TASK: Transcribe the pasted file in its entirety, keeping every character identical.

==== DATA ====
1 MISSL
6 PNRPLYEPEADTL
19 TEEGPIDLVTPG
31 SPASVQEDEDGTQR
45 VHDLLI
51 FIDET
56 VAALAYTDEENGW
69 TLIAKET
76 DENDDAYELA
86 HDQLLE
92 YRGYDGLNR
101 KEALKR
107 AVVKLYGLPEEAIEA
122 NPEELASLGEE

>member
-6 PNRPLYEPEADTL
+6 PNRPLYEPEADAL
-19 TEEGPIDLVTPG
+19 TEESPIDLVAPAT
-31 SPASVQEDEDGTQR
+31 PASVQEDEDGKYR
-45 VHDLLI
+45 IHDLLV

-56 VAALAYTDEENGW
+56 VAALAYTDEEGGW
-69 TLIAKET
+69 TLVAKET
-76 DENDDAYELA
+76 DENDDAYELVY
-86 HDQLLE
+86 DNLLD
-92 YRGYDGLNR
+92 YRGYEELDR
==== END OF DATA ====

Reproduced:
1 MISSL
6 PNRPLYEPEADTL
19 TEEGPIDLVTPG
31 SPASVQEDEDGTQR
45 VHDLLI
51 FIDET
56 VAALAYTDEENGW
69 TLIAKET
76 DENDDAYELA
86 HDQLLE
92 YRGYDGLNR
101 KEALKR
107 AVVKLYGLPEEAIEA
122 NPEELASLGEE

>member
-6 PNRPLYEPEADTL
+6 PNRPLYEPEADAL
-19 TEEGPIDLVTPG
+19 TEESPIDLVAPAT
-31 SPASVQEDEDGTQR
+31 PASVQEDEDGKYR
-45 VHDLLI
+45 IHDLLV

-56 VAALAYTDEENGW
+56 VAALAYTDEEGGW
-69 TLIAKET
+69 TLVAKET
-76 DENDDAYELA
+76 DENDDAYELVY
-86 HDQLLE
+86 DNLLD
-92 YRGYDGLNR
+92 YRGYEELDR